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Public Statements

Disclose Act

Floor Speech

By:
Date:
Location: Washington, DC

BREAK IN TRANSCRIPT

Mr. CHAMBLISS. Mr. President, I rise today to pay tribute to LTG Ronald L. Burgess, Jr., the current Director of the Defense Intelligence Agency, and one of the Nation's premier leaders in the intelligence community and in the United States military.

Lieutenant General Burgess retires this summer after a distinguished 38-year career. During his career, Lieutenant General Burgess has been recognized with numerous awards and decorations, which include the Defense Distinguished Service Medal, Defense Superior Service Medal with two oak leaf clusters, the Legion of Merit, Meritorious Service Medal with four oak leaf clusters, Joint Service Commendation Medal, United States Special Operations Command Medal, Army Commendation Medal, Army Achievement Medal, NATO Medal--Former Republic of Yugoslavia, Parachutist Badge, Joint Chiefs of Staff Identification Badge, and the Army Staff Identification Badge.

As a driving force in the intelligence community, General Burgess will soon conclude a career marked by exceptional leadership and strategic vision, both of which have significantly advanced U.S. national security interests while also strengthening our national intelligence and military intelligence capabilities during a very challenging period in our Nation's history.

Throughout his time in uniform, Lieutenant General Burgess has demonstrated an unyielding dedication to duty and an innate ability to inspire enthusiasm and commitment to serve those he leads. Lieutenant General Burgess's selfless service to country and his unparalleled personal drive have been instrumental in transforming defense intelligence into a more capable and cooperative enterprise, providing the critical intelligence required by military commanders and policymakers both at the defense and national levels.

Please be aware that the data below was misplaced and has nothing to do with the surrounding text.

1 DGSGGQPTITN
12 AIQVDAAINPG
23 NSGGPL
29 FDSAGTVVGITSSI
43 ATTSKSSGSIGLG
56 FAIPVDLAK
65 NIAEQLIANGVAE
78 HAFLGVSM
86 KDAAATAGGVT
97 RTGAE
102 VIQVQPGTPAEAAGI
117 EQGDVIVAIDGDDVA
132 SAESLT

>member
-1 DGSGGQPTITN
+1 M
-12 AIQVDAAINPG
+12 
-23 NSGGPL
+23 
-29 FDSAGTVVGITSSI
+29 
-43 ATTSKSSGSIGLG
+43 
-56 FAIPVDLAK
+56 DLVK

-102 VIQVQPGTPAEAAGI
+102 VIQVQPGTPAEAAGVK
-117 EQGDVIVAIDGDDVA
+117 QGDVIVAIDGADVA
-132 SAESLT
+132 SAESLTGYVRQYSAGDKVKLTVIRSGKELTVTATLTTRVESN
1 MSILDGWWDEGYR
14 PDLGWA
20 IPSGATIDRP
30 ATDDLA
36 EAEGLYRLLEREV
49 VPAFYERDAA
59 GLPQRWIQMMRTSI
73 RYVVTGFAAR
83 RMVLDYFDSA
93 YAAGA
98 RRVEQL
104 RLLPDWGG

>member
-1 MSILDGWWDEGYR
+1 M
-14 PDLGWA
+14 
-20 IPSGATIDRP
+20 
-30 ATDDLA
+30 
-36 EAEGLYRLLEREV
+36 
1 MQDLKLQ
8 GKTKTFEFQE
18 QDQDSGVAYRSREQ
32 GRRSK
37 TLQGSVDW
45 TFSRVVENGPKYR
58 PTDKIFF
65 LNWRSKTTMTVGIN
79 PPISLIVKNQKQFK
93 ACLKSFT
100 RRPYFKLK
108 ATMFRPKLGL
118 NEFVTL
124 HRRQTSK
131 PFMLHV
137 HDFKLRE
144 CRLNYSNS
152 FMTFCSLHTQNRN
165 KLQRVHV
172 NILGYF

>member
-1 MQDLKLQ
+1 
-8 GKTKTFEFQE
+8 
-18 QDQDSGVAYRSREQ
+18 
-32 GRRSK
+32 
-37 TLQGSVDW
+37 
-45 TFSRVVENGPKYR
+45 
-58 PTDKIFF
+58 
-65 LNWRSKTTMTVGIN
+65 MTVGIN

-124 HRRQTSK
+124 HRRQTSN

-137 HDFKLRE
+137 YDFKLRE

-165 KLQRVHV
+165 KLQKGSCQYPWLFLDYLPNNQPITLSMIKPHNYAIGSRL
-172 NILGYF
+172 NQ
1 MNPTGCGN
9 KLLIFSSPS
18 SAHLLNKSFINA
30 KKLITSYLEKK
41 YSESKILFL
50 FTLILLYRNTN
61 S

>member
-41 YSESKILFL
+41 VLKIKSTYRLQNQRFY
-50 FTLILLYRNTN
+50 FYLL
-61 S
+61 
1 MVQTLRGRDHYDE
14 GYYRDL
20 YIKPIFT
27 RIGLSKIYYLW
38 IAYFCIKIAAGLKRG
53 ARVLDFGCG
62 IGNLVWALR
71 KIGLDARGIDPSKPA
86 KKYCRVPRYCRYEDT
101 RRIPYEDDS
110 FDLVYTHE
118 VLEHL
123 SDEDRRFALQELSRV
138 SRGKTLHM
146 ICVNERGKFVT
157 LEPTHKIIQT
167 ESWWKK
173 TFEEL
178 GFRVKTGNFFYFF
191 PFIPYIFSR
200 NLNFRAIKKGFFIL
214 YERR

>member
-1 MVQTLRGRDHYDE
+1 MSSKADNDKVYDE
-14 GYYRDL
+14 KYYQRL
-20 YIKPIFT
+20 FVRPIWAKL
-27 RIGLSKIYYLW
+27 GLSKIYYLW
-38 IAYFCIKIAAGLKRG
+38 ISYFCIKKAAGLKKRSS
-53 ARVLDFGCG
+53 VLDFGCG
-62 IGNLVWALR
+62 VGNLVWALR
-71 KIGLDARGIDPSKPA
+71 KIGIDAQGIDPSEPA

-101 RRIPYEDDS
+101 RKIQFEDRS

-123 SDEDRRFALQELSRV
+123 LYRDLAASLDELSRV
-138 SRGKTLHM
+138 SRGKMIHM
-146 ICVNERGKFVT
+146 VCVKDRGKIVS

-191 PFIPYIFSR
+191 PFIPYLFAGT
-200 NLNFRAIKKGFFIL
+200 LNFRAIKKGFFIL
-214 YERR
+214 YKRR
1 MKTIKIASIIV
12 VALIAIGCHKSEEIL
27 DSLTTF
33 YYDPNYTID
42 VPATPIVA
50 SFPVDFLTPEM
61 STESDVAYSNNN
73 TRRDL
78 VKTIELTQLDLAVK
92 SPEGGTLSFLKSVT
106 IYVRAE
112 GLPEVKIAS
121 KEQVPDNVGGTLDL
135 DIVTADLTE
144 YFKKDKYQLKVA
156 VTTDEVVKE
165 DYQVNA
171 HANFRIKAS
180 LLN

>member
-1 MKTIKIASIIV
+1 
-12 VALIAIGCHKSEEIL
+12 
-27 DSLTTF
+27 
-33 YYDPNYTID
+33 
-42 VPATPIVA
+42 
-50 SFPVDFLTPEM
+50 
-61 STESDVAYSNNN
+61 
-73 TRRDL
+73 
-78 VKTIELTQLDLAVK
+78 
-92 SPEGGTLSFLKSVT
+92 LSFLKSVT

Commissioned as a second lieutenant through the Auburn University ROTC Program in 1974, Lieutenant General Burgess began his career with a series of assignments in armor and military intelligence units in Germany and Ft. Stewart, GA, where he was directly responsible for planning multiple highly successful National Training Center rotations, numerous command post exercises, and an Army training and evaluation program.

Lieutenant General Burgess was recognized for his meticulous planning and forceful execution of operational procedures which contributed significantly to combat readiness. Later Lieutenant General Burgess held a variety of key staff and command positions, including Assistant Executive Officer to the Deputy Chief of Staff for Intelligence, Washington, DC in 1990, and as the battalion commander, 25th Infantry Division, from May 1993 to May 1994, at Schofield Barracks, HI.

From July 1995 to May 1997, Lieutenant General Burgess commanded the 470th Military Intelligence Brigade where he served with great distinction. As commander, he provided outstanding leadership which led to the unit's operational success in support of the Commanding General of the United State's Army South and the Commander U.S. Southern Command.

During this period, LTG Burgess skillfully integrated a multi-disciplined intelligence force into an extremely innovative war-fighting asset while also expanding the brigade's regional focus through more than 150 operational deployments across Latin America, the Caribbean, Europe, and Korea. While commanding the 470th, LTG Burgess also served as acting vice director of intelligence, and subsequently the acting director of intelligence for U.S. Southern Command. During this period LTG Burgess guided a continuous flow of intelligence analysis in support of the year-long Tupac Amaru Revolutionary Movement hostage crisis at the Japanese ambassador's residence in Lima. LTG Burgess's support was key to developing the detailed analysis required by U.S. military commanders, our ambassador to Peru and the President to make timely and informed decisions leading to the safe withdrawal of American hostages.